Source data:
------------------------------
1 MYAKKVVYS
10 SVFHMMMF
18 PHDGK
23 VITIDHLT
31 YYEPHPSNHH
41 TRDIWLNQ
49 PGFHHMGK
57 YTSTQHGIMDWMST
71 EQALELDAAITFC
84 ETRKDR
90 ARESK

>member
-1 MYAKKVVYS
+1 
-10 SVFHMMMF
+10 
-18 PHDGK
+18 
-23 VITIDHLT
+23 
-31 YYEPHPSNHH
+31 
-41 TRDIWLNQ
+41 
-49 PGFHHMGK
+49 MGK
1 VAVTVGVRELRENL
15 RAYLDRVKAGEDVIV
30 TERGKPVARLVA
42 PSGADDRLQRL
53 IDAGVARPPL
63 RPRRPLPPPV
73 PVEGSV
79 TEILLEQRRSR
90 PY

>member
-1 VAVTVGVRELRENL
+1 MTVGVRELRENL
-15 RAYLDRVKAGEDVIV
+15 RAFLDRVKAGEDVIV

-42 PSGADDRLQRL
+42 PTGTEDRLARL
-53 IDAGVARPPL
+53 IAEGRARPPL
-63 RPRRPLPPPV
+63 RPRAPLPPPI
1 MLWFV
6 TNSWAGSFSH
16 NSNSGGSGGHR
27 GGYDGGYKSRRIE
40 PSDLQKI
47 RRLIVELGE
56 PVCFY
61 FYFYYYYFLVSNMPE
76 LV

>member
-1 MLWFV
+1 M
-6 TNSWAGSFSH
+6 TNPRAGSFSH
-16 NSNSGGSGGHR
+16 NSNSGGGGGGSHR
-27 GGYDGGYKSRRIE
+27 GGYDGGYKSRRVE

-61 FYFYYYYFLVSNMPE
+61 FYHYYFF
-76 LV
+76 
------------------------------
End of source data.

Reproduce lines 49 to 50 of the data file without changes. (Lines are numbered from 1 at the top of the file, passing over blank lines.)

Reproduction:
16 NSNSGGSGGHR
27 GGYDGGYKSRRIE